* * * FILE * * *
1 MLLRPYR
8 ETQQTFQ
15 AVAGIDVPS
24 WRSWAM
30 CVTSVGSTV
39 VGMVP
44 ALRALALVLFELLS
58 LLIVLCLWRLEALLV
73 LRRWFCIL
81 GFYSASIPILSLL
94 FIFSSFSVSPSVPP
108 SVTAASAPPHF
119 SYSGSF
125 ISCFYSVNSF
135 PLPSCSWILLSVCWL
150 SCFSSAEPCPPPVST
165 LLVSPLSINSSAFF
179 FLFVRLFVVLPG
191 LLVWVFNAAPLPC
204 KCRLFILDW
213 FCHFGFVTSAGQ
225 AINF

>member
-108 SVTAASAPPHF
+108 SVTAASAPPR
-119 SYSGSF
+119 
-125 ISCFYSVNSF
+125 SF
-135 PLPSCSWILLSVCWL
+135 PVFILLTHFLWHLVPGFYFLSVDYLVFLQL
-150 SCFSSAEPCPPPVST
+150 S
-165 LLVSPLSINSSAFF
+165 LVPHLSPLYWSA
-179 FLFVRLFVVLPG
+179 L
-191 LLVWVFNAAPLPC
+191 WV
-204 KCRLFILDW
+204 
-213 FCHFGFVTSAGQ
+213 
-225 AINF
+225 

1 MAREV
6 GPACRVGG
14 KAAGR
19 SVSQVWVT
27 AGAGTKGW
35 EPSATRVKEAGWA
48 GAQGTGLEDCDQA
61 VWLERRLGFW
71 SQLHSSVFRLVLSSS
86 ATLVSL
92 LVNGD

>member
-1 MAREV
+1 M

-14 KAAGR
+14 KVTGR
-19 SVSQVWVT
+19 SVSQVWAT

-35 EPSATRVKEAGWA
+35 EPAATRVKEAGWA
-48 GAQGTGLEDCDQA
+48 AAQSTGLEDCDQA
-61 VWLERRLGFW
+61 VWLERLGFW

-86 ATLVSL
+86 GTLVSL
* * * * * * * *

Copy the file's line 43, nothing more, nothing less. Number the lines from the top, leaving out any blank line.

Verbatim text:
+213 